"A part of the World Heritage Site - Cornwall and West Devon Mining Landscape"
Morwellam or Morwellam Quay, is a 200 acre historic park, on the Devon side of the Devon and Cornwall border. It contains a port, mine, village set in the Victorian period with costumed staff. It is the terminus for the Tavistock Canal and a narrow gauge railway. There are also walks and a farm.
The most memorable features are the mine, you are transported by tramway through a light and commentary display, the 32ft overshot water wheel, the quay complete with sailing ship you can climb on, and overhead railway, the Victorian school, the assayers' offices, Victorian cottages and farm.
The Industrial Heritage Museum is an Anchor Point of ERIH, The European Route of Industrial Heritage.
So what can you expect to experience here:-
Morwellham Quay is on the River Tamar, about 23 miles (37 km) from the sea, and was the furthest point inland to which the river was navigable.
It was originally set up by the Cistercian monks of Tavistock Abbey, which was founded in 961, to carry goods to and from Plymouth on the River Tamar, since the River Tavy was un-navigable.
By the 12th century, tin ore was being transported through the quay, followed by lead and silver ores in the 13th century. Later, copper deposits were also discovered at the Quay itself and the George and Charlotte Mine opened in the 18th century. In addition, by 1800, manganese deposits were being extracted from the northern and western edges of Dartmoor and being brought to Morwellham.
By the end of the 18th century, the trail of pack horses across the rugged terrain was too much, and in 1817 the 4.5 mile long Tavistock Canal was opened. The canal included a 1.5 mile tunnel which ended 237 feet above the quay at Morwellham. From here an incline plane was constructed to bring the iron barges down to the quay, powered by a water wheel, (more below).
The heyday for Morwellham Quay came when the largest and richest copper deposits ever were discovered at the Devon Great Consols just 4 miles to the north in 1844. £1 shares were soon worth £800 as the rush to extract the ore started. This gave rise to Morwellham's fame as the "richest Copper Port in Queen Victoria's Empire", and the Queen herself visited in 1856. Another incline plane was built to transport the ore down the hill and a new quay was added to handle the 30,000 tons of ore that were exported each year. Arsenic was also extracted and it became the world's largest supplier of the mineral in the later part of the century. However by 1903 the Consols' wealth was exhausted and the mines closed.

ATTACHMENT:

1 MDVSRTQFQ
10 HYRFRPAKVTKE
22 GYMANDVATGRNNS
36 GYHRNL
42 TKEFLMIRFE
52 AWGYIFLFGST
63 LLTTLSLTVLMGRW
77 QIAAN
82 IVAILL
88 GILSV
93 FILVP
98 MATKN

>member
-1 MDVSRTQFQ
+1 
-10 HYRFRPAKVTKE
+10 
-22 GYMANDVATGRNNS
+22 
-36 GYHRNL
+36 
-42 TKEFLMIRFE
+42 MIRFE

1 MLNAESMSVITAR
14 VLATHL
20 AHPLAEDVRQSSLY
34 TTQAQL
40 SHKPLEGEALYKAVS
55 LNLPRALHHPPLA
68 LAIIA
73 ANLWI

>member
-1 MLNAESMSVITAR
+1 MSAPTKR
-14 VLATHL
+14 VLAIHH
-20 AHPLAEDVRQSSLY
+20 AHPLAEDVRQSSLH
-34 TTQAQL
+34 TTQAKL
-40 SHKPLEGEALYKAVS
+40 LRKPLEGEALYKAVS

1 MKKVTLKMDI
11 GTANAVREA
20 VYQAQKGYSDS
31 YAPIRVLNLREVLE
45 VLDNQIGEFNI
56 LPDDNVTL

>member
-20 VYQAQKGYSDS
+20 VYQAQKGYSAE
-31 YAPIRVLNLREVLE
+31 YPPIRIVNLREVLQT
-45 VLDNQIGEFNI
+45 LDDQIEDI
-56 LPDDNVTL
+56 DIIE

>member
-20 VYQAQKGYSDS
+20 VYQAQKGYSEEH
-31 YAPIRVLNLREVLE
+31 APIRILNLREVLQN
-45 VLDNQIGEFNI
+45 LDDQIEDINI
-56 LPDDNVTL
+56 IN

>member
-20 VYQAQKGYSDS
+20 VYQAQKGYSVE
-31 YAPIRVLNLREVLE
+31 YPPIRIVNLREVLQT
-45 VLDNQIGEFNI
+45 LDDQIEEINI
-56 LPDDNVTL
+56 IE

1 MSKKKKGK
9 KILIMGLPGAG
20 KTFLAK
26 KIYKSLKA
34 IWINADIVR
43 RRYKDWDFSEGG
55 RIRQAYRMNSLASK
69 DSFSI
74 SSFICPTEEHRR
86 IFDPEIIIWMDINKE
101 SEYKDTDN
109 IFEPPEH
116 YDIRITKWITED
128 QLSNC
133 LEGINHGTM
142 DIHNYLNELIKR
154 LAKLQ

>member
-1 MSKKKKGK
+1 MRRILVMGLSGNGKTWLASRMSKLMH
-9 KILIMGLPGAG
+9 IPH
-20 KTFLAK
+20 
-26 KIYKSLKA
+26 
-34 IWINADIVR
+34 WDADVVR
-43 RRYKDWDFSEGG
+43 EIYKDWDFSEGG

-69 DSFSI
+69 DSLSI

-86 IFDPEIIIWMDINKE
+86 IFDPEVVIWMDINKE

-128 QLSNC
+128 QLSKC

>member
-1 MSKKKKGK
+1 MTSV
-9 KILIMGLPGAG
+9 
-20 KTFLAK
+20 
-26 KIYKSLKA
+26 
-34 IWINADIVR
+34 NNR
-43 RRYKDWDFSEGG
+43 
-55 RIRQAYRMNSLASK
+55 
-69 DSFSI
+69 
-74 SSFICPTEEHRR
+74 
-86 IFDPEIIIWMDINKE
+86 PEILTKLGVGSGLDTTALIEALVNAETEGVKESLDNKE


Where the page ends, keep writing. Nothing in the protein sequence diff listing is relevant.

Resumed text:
By this stage, the railways had taken over and Morwellham's usefulness was also ended. The canal tunnel was used as a water supply for a hydroelectric plant and the incline planes were abandoned.
Canal and first incline plane
It had served Tavistock as a port since before 1200, but the final overland route to Tavistock was difficult, particularly in winter. John Taylor, a local civil engineer with interests in the mining of metal ores, conceived the plan for a canal. A tunnel, 2,540 yards, nearly 1.5 miles long was needed under Morwell Down, its construction and the completion of the canal took fifteen years.
The tunnel was cut through rock, was of small bore, and required Taylor to construct two types of pump, one to keep the workings drained, and the other to clean the air. Both were powered by water wheels, driven by the canal water. The tunnel, which was driven through elvan rock and killas clay-slate, is 360ft (110 m) below Morwell Down at its deepest point, and it was finished in 1816. At the tunnel's southern end, the canal was on the 250ft contour, and Taylor constructed an incline plane to drop the level by 237ft (72.3 m) to the quay at Morwellham. This was powered by a large pitchback waterwheel, alongside the winding house at the head of the incline, which was fed with water from the canal. Four-wheeled tipping wagons ran initially on cast iron plate rails and later on wrought iron edge rails, and the system was controlled by a de-clutchable winch driven by the water wheel. Chains, later replaced by cables, were used for haulage on two separate lines, one down to the river quays, the other to ore-chutes above the Lower Copper Quay. Much of the construction work had been done by French prisoners of war.
The canal is unusual in that it was built with a gentle slope of about 1ft per mile (20cm per km). This was designed to attract industry to its banks, as it resulted in a flow of water along the canal, which aided the passage of boats towards the quay, and also enabled the powering of waterwheels along the route. Between 1817 and 1819, a 2 mile (3.2 km) extension was constructed to the slate quarries and a general wharf at Mill Hill. This lasted until 1846, when it was converted into a tramway.